Barbara Spooner 1893 - 1983

Barbara Catherine Spooner was born 8 April 1893 in Richmond Surrey, daughter of Mabel Louise Tangye and George Phipps Spooner. By1901 Barbara, aged only 8, was at a boarding school in Ilfracombe run by a one-time governess of the wealthy Tangye family.

Barbara does not obviously appear in the 1911 census, when she was 18. Perhaps she was at different boarding school or Finishing School overseas. Such activity would certainly be concluded by the time she was 21 in 1914.

Consistently described as ‘miss’ it seems Barbara never married. Her father died in Ipswich in 1927; her mother died in Ipswich in 1934.

Barbara moved to Cornwall in 1923, when she was 30. It is not known why she came to Cornwall and why she selected North Hill. She had relatives 40 miles away at Glendorgal, Newquay.

Barbara’s Spooner’s main interest was in folklore and the folk-life of Cornwall. As founder member of the North Hill Old Cornwall Society, she was a regular contributor to early issues of Old Cornwall. She was made a bard of the Gorsedd in 1930 because of these interests, Her bardic name was Myrgh An Hallow (Daughter of the Moors). For two years in the 1930s, at least during 1934-5, she was a member of the Gorsedd Council.

She was most active as a field researcher during the inter­war years, travelling many miles across the open moors collecting narratives of ghosts, witches, giants and fairies.  Her book  John Tregagle of Trevorder, Man and Ghost, was published in 1935.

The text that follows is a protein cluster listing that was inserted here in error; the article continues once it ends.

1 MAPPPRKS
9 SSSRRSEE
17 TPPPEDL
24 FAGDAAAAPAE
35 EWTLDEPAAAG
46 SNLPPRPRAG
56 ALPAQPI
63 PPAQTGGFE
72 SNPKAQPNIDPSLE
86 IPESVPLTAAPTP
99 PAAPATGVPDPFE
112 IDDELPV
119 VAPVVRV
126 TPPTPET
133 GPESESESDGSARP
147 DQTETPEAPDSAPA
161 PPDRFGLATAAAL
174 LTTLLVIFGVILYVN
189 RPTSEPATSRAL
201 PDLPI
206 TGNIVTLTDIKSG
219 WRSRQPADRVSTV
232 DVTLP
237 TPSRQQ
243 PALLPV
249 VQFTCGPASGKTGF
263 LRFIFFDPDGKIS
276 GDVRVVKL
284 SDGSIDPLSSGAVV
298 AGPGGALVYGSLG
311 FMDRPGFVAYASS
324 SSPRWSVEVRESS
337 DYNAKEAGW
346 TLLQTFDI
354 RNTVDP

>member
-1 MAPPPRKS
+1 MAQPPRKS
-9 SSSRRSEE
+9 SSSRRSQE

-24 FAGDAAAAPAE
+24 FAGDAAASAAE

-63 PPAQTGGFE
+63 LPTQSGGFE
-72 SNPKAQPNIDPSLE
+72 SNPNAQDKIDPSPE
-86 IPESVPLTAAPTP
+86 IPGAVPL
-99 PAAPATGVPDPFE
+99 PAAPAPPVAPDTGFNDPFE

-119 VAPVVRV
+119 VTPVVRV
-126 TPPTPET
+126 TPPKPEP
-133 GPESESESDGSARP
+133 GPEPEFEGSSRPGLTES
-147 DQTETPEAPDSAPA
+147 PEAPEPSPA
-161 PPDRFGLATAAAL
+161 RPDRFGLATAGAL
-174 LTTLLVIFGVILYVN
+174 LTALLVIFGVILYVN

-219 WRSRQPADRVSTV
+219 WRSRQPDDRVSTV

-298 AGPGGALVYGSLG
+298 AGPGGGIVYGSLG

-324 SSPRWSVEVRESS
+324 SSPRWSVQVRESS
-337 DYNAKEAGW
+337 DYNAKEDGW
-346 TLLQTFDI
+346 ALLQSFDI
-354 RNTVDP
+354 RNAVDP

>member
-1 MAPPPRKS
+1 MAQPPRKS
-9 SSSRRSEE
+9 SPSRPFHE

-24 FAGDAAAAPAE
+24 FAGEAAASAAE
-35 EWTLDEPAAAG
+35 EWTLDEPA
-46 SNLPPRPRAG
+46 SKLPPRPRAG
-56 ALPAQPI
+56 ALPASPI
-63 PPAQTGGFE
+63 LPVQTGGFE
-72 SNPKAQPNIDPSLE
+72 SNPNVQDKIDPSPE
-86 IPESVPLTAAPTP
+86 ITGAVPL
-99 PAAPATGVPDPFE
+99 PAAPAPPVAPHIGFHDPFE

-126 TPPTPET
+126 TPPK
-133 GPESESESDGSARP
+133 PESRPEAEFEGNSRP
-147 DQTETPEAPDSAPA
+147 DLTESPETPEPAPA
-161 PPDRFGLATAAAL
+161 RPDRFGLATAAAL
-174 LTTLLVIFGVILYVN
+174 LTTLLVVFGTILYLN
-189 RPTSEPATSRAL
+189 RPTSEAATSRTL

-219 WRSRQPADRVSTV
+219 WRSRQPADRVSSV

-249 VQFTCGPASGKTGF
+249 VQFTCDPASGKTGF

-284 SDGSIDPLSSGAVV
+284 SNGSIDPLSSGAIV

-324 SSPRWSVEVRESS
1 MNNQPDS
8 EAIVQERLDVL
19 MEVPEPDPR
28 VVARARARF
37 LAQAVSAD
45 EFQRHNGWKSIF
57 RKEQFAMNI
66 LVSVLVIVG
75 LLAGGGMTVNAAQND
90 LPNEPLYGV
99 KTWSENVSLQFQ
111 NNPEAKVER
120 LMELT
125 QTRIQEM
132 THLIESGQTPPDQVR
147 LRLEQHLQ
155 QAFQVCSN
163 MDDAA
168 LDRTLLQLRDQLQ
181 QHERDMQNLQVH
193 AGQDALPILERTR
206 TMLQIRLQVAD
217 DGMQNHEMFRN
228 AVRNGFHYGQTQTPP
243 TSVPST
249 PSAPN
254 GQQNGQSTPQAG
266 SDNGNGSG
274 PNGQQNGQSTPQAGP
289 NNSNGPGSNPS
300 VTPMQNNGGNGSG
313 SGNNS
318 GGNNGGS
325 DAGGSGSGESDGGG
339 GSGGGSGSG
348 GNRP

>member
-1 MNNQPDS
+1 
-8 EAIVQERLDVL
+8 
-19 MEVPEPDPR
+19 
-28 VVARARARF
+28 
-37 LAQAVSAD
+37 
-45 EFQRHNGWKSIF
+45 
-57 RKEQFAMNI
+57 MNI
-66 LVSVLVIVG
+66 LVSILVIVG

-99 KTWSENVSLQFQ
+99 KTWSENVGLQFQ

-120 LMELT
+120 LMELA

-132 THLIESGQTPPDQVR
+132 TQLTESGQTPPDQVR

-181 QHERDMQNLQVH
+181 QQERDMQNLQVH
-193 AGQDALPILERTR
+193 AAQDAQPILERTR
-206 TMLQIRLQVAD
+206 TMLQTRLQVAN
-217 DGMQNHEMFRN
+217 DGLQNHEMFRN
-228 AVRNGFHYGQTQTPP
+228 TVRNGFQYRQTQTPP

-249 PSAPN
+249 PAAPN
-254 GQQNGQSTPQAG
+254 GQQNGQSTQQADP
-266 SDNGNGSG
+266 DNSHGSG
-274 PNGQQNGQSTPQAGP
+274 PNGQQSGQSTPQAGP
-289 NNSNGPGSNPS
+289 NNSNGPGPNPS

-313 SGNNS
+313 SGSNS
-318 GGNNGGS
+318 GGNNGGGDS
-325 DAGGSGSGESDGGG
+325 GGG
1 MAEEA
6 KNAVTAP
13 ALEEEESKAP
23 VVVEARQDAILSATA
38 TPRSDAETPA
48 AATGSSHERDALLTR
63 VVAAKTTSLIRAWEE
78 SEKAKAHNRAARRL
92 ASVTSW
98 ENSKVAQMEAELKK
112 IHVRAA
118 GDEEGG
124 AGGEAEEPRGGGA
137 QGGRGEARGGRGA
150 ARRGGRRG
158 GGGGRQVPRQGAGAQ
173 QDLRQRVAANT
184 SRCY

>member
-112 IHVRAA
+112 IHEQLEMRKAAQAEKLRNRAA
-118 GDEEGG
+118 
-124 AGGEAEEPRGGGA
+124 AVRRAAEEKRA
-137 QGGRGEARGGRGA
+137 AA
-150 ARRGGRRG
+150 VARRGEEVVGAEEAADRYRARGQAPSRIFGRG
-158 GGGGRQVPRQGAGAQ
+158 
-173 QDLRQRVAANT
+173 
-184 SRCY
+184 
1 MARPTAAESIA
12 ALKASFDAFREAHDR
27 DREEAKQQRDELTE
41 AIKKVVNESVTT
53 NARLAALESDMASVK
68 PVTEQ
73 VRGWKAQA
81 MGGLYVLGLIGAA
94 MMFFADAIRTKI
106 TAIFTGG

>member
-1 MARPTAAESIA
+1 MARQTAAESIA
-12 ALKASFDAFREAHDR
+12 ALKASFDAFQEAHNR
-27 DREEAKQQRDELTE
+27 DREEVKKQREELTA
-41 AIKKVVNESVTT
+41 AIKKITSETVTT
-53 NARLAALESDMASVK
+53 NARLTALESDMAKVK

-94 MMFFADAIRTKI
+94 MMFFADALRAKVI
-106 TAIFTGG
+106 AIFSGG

In 1944 Barbara moved to Trevallett and in 1948 she moved to Gonvena House, Wadebridge. She joined the Wadebridge Old Cornwall Society, contributing to its activities. In the 1950s she began writing a book on the folklore of Cornwall, for which, ultimately, she was unable to find a publisher; however, chapters from the book were later reworked for a series of articles published in the Folklore Journal. Beginning in 1953, Miss Spooner published papers on the stone circles of Cornwall, the Padstow 'Obby 'Oss, the giants of Cornwall, cloud ships, haunted styles and the figures of Jack and Tom in chapbooks.

She was interested in Arthuriana for many years, especially the 1950s and 1960s. She published nothing in later life on that topic, but it was her wish that her Arthurian papers should be preserved. In 1974 she moved to West Park, Wadebridge. She died in 1983.